These few words, jotted down by Foreman as he listened to Marie, have always given me the shivers – in the best possible way. It’s a bit of a voice from four hundred years ago, unphiltered by the conventions of literature, law or ritual. It’s a small window thrown open across the centuries to show us, to make us hear this long dead woman… Nicholl loves it just as much as I do, and goes a step further: Whenever I try to conjure up a sense of Marie, he writes, I imagine her while she pronounces “freckled” with a French accent.
Try Nicholl’s little game – and here is Marie at thirty, leaning forward in her seat in the flickering light from a pair of candles, with a disapproving frown, and pursed lips, with her hands folded in her lap, and her French ‘r… So vividly alive, after four hundred something years, and all because of five words told to an astrologer. Five words that keep a trace of her origins, her mindset, her beliefs, her voice, her personality. Five words.
It goes to show how a few well-chosen words of dialogue can go very far in creating a voice and a character – whether history kindly provides them, or we make them up ourselves.
Yesterday I finished, for all intents and purposes, the second draft of Road to Murder. Well, it was today, technically, around two in the morning – but still. I finished the second draft. Continue reading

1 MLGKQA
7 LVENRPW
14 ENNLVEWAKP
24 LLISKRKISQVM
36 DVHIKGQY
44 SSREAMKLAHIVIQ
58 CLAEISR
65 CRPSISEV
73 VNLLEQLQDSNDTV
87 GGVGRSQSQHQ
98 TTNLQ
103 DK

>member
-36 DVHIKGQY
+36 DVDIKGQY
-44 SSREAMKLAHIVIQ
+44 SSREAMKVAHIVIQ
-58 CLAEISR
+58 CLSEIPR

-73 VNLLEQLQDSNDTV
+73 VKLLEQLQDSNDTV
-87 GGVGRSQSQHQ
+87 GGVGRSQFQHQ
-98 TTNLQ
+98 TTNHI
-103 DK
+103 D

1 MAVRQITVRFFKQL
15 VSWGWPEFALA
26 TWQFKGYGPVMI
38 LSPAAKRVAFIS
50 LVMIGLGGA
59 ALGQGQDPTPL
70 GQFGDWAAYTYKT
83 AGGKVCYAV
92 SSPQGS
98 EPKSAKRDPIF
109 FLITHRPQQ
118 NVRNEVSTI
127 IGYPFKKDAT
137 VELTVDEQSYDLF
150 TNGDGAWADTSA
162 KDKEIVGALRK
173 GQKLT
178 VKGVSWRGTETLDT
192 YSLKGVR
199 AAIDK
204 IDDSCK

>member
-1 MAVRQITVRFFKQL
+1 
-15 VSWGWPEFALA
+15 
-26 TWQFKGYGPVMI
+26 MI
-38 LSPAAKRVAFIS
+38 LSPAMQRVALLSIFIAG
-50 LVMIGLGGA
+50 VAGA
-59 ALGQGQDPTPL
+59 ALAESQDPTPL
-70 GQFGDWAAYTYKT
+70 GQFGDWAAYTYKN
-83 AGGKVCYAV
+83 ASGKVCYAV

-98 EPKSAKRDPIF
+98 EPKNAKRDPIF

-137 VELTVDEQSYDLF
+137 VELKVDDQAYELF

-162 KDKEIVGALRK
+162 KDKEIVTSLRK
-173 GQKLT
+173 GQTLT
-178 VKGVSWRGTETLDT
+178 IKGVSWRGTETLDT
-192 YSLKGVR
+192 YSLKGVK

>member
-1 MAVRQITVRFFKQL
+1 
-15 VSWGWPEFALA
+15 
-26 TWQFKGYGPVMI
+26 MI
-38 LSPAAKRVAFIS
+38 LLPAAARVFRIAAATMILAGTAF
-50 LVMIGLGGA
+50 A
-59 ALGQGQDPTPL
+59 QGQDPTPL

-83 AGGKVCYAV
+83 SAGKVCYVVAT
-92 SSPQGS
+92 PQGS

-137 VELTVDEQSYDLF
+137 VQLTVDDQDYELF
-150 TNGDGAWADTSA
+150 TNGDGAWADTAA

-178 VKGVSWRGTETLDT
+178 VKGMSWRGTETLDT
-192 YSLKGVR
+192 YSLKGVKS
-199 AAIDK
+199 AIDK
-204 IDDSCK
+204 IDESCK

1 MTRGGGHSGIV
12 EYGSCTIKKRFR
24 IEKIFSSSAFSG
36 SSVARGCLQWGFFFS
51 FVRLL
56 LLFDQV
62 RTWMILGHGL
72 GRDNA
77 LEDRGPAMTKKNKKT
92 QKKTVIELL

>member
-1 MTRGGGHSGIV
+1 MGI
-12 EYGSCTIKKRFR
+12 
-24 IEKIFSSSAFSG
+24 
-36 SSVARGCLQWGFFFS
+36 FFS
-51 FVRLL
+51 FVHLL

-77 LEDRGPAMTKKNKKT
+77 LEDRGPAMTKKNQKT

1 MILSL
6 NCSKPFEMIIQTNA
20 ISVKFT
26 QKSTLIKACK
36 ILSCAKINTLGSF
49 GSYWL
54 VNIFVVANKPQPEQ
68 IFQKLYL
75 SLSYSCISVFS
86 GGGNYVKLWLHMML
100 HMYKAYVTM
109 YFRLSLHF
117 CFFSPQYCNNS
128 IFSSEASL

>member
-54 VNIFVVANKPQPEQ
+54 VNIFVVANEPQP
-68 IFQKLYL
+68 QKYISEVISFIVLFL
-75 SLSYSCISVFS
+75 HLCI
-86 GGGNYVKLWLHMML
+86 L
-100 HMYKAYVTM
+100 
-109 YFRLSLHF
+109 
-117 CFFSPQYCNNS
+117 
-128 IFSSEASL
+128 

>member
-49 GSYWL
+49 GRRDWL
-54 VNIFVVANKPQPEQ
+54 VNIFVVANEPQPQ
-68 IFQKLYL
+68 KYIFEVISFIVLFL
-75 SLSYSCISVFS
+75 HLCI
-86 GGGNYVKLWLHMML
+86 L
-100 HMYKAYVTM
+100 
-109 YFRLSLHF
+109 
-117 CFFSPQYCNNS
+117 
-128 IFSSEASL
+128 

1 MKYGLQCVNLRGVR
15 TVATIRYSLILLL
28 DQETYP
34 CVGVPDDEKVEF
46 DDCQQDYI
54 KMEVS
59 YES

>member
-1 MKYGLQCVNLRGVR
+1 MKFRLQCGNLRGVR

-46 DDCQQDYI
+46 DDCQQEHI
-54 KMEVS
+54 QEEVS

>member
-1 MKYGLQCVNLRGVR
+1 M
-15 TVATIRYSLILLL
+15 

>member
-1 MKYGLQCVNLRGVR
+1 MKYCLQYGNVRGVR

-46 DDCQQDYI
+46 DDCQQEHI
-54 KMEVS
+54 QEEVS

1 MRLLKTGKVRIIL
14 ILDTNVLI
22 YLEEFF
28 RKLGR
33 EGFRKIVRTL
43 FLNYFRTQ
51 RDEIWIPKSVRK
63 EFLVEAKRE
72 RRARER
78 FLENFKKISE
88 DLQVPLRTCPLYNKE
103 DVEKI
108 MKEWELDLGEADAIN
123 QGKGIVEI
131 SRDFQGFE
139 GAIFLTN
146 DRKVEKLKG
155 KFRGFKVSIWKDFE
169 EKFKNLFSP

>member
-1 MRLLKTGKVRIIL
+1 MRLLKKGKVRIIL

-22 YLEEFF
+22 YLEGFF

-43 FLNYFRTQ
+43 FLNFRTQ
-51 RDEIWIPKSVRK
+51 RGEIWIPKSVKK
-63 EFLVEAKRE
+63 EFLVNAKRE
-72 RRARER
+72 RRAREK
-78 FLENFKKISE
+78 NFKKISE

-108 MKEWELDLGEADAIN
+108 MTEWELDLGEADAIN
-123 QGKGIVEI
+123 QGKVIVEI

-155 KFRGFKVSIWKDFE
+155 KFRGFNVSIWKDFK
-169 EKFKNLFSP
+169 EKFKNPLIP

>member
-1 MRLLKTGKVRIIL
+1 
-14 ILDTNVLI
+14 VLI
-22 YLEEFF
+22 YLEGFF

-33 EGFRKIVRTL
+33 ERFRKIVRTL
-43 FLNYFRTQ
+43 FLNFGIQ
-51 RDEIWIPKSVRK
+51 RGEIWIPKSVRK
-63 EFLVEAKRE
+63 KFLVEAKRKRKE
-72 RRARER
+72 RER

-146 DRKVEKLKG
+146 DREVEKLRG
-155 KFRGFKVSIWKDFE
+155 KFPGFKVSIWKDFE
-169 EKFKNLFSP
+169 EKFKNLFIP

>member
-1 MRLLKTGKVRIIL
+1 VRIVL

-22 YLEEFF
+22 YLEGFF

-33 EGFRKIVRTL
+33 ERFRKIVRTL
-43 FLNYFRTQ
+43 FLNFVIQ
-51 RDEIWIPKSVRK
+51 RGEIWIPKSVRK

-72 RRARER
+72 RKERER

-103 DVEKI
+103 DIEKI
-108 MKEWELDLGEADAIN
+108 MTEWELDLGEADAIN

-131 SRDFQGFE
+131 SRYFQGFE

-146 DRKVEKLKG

Once upon a time – not long after our shared College years, I believe – my friend Fenella and I discovered a mutual liking for Charlotte Brontë’s Shirley. Now I’m sure you know how Shirley is rather the Cinderella among Charlotte’s novels – her one historical, written, at least in part, as a form of escapism while her siblings died one after another, and generally regarded as a lesser oddity.
Still, what can I say? I like it, with its background of faraway Napoleonic wars, and of Luddite unrest at home. I even like the unevenness of the whole. And I like the characters – even more than the eponymous girl (a heavily fictionalised portrait of Charlotte’s sister Emily), the quieter Caroline Helstone, and half-Belgian businessman Robert Moore. Continue reading
Will it sound awfully cliché if I wonder, is it just me, or do years grow shorter and shorter as I grow older? Because… well, once upon a time, I used to draw my yearly sums, so to speak, at the end of December. A most sensible notion, you’d think, and a fairly common one. Continue reading
Yes, yes – in the end I found it.
We talked about that quote of Bernard Malamud, didn’t we? The one about stories, stories, stories, the one I was sure I’d jotted down and never found again – not in old notebooks, not in the Web… That one.
Well, as was bound to happen, I found it in the end. Continue reading
Ages ago, I was dragged into one of those meme things… I must confess I always go very reluctantly about those. After all, why would anyone want to know ten things about me, or what music I have on my iPod, or where would I like to travel…
This one, though, was about writing – and when it comes to writing and reading, we’ve long established that I have no control whatever. So I did the meme on my Italian blog. It was about writing obsessions – those recurring themes one writes about again and again, intentions, obdurate passions – half guiding lights, half Trade Winds… we all have a handful of those, right? Continue reading